I don’t know why but sometimes I like to people watch…
Is this just something that I do or are there others out there who do this as well?
I find that sometimes you can learn something about yourself and others just by taking a few moments to step back and watch what others are doing. I was doing just that when I was at the grocery store this weekend picking up my groceries for the week. I happened to be in the olive oil aisle when I noticed something that was somewhat frustrating.
I was looking for a good extra virgin olive oil for salad dressing and bread dipping as I’ve been trying to eat healthier this year, but much to my chagrin I could not find a quality extra virgin olive oil in sight! While there were plenty of light oils and virgin oils galore I was limited to two extra virgin olive oil choices. Both were in plastic bottles and looked more I like vegetable oil than extra virgin olive oil. What’s up with that?!
Is it just me or has finding quality extra virgin olive oil been getting impossible lately? I guess this might have been why I started watching others who were in the aisle with me. As I was standing there I watched as patron after patron selected the cheaper oils and then one couple came by and I became a little alarmed as I overheard them talking about their going on a diet this year and how they should get the “light” oil instead!
Is this the reason for the decline of quality oils in the stores? Misinformation? Sadly I believe that it is. So to combat this as best I can I decided to write up a little refresher course for those of you who are in the market for olive oils.
How to choose the right olive oil
Buying olive oil has become somewhat of an everyday experience for most consumers. With the explosion of olive oil companies over the past couple of years; choosing the right olive oil can prove to be as daunting a task as picking a fine wine. Like most products quality does come with a higher price, but price does not always guarantee the highest quality. According to the IOOC (International Olive Oil Council), there are different grades of olive oil that are derived from the ways in which the olive oil is harvested.
What does Cold Pressing Mean?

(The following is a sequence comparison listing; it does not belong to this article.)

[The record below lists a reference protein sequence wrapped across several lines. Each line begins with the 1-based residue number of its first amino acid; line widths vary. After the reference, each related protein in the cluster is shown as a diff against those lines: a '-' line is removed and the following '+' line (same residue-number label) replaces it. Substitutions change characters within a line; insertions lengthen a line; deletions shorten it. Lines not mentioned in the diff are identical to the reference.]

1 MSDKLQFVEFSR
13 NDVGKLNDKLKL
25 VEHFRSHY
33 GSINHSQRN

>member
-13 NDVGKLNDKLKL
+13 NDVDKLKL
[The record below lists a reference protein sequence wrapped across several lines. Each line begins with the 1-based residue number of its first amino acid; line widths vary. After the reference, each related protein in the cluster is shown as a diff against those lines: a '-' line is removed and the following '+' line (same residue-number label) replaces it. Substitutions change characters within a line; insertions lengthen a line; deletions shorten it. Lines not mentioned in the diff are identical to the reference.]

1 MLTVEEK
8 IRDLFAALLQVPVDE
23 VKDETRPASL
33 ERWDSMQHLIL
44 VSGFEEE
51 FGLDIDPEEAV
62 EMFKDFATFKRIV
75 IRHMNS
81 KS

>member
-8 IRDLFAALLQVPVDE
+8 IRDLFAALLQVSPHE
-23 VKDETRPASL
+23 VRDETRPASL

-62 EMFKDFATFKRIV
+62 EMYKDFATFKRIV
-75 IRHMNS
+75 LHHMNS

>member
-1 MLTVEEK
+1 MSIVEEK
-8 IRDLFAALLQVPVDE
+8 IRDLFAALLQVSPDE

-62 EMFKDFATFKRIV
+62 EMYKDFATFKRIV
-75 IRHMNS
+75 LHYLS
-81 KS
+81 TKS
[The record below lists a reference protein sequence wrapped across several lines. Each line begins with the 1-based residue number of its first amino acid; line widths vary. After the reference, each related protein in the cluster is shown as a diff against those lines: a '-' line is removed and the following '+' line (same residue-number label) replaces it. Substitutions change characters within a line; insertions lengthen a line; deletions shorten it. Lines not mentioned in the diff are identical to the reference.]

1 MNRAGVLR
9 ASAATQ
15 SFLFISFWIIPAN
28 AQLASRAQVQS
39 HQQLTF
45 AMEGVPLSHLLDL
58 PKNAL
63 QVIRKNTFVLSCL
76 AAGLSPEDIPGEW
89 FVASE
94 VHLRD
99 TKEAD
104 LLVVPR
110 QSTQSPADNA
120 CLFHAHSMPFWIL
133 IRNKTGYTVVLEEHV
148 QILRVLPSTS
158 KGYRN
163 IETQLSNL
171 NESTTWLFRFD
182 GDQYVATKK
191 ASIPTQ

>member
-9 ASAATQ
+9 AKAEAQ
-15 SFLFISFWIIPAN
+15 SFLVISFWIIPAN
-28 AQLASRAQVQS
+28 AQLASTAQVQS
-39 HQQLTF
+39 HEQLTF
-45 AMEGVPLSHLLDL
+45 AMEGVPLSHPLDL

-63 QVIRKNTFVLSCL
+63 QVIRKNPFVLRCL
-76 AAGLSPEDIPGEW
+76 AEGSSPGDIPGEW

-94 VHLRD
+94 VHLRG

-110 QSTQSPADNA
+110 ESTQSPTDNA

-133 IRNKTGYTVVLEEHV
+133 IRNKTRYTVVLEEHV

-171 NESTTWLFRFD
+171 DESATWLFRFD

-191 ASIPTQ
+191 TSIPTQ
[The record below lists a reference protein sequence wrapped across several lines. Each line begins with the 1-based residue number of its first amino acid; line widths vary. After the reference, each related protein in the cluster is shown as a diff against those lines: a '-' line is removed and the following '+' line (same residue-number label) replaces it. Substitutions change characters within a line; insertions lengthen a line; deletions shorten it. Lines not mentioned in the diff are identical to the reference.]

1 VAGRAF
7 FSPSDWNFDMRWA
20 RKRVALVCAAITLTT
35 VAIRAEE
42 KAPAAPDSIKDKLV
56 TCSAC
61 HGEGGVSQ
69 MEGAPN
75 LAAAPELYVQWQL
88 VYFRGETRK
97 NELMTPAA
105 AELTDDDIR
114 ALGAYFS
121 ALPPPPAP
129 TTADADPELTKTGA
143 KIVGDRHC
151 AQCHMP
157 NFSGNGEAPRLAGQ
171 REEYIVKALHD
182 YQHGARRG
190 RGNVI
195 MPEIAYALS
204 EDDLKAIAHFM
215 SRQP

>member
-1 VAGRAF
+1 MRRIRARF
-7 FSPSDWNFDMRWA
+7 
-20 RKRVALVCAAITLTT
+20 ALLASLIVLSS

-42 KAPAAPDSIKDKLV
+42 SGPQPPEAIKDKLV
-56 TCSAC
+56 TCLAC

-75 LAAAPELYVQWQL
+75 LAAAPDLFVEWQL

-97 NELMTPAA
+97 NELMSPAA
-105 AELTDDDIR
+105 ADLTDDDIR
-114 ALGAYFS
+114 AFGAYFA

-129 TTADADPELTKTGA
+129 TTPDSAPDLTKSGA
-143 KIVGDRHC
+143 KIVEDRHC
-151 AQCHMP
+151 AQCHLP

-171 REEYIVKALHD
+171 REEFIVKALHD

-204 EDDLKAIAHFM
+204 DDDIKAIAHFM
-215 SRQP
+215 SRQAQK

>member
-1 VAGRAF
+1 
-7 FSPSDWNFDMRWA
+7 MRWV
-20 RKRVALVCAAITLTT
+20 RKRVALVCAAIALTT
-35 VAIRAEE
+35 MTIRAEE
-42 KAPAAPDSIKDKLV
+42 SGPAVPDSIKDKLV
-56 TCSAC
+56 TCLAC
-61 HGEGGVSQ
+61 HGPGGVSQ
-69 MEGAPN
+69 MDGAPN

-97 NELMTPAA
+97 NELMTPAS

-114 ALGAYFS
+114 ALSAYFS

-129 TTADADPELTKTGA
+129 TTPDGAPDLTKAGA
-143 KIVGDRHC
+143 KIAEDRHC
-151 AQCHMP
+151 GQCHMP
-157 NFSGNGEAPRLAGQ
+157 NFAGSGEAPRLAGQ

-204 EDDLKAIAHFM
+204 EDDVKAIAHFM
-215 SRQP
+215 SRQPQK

First, let’s get one of the most commonly misunderstood and confusing terms out of the way. Cold pressing and first pressing are interchangeable terms. The first pressing of the olives will produce the finest grade of olive oil. This process is typically done by hand and without the use of heat or other chemicals hence the interchangeable terminology. To extract more olive oil in the refining process, hot water is typically passed through the olive paste to extract larger amounts of oil. The difference in the two processes is where the term Cold Pressing got its name. Hot is usually the second pressing and produces a lower quality oil.
How do olive oils differ from each grade and what does this mean?
According to the IOOC, there are many different types of olive oil. I have done my best to break down each type of oil that you will commonly encounter on your next shopping experience to arm you with the knowledge you will need to make an educated choice.
Extra Virgin Olive Oil
Extra Virgin Olive Oil is regarded as the highest grade of olive oil. Extra virgin olive oil is a direct result of cold pressing and will provide the most natural and flavorful taste of any olive oil. To be classified as an extra virgin it must have an FFA (acidity Level) of less than 0.8%. The olive oil must also have the perfect aroma, flavor, color and be free from all defects. The lower the acidity level, the higher the quality of oil and the more distinctive the flavor and aromas will be. Extra virgin olive oil is great for use with salads and when used for bread dipping.
Virgin Olive Oil
Virgin Olive Oil is the 2nd highest quality grade of olive oil. Virgin olive oil is also derived solely from the cold pressing of the olives but will typically have a milder, fruitier taste and odor. While there are no differences in the way in which the oil is extracted, virgin olive oil typically has an FFA (acidity) level of less than 2% and contains slight defects.